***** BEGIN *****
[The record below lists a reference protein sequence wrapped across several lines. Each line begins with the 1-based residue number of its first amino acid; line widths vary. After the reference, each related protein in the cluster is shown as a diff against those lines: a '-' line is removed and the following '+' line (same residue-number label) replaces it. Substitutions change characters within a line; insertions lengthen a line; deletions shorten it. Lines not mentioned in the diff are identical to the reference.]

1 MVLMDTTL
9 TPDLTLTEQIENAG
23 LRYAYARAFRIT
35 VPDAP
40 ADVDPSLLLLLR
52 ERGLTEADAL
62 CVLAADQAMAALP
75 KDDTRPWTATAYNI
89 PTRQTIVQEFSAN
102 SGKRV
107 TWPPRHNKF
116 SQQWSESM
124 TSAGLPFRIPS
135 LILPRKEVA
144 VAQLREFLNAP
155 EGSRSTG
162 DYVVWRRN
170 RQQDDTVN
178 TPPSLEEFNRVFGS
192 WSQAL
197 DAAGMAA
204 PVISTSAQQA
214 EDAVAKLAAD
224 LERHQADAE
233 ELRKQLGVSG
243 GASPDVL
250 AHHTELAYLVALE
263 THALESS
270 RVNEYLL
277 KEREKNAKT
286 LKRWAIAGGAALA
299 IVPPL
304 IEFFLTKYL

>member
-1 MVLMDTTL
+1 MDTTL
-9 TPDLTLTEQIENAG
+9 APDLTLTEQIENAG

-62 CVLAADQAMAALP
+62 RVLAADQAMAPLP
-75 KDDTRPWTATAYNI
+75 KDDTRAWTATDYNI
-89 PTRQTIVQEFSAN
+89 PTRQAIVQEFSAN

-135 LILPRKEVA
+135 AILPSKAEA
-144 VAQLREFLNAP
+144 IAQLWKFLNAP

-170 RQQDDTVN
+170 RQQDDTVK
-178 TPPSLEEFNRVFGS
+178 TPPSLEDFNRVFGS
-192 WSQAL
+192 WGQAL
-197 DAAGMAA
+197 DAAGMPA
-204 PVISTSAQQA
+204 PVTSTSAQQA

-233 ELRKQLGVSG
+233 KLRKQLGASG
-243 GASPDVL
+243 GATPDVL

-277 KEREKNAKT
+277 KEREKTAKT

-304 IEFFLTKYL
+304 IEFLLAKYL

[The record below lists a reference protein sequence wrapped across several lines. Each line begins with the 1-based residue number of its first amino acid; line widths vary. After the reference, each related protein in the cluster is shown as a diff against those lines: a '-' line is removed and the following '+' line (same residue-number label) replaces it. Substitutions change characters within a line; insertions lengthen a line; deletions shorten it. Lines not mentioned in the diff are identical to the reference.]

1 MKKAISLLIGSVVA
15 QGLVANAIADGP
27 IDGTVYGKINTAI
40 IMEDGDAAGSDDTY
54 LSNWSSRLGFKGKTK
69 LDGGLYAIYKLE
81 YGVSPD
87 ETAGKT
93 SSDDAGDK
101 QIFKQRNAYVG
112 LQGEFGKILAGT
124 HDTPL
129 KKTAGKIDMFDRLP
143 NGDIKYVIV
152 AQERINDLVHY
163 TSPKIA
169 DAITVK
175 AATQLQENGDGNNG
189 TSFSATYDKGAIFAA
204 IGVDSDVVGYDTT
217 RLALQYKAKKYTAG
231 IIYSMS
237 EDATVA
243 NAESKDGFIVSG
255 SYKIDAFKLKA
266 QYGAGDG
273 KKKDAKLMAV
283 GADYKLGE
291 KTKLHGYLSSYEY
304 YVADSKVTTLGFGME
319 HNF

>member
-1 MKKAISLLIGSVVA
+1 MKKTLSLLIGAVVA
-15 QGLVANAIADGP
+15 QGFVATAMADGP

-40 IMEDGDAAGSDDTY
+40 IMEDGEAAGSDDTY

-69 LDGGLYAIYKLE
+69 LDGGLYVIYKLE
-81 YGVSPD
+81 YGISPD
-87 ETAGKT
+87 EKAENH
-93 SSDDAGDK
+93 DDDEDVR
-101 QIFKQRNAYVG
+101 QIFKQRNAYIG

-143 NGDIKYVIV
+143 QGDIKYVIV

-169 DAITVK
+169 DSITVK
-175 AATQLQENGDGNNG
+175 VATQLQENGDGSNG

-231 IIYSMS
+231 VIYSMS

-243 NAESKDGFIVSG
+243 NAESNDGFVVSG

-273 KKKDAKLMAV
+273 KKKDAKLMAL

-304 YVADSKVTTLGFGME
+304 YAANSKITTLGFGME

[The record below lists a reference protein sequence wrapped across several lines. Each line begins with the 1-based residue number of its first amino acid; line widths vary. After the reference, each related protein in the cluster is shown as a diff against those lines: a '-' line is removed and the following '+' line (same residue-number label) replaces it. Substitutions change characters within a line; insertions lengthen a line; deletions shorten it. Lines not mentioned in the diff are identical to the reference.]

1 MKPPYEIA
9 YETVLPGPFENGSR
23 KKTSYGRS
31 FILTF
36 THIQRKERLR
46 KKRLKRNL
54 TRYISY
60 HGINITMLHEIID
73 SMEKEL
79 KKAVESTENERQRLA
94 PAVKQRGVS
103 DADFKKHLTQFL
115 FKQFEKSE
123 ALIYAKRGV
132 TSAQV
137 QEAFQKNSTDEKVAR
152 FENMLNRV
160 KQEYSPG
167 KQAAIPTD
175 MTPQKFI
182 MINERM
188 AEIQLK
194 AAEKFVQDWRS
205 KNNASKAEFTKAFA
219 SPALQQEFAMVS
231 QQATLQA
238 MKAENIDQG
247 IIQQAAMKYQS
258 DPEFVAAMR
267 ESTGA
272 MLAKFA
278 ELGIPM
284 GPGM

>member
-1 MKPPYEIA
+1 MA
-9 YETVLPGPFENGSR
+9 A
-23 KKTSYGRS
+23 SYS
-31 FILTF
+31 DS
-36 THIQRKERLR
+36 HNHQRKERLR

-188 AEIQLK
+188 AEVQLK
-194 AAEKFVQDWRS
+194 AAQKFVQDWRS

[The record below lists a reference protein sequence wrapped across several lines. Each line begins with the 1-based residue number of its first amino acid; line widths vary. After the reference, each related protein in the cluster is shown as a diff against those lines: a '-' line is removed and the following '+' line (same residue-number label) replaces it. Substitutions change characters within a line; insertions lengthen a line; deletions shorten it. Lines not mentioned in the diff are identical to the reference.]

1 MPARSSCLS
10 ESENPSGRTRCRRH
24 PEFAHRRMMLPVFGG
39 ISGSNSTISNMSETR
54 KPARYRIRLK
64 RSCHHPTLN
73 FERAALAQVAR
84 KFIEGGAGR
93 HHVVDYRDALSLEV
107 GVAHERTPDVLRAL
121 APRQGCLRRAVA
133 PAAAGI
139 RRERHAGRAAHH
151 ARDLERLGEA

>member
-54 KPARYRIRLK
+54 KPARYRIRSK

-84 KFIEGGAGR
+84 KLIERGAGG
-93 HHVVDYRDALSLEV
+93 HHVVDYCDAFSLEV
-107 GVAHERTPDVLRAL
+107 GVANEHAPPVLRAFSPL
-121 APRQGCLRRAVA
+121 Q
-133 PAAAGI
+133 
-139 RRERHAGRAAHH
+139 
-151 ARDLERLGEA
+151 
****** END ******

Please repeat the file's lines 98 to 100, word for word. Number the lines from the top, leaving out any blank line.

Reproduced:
304 YVADSKVTTLGFGME
319 HNF

>member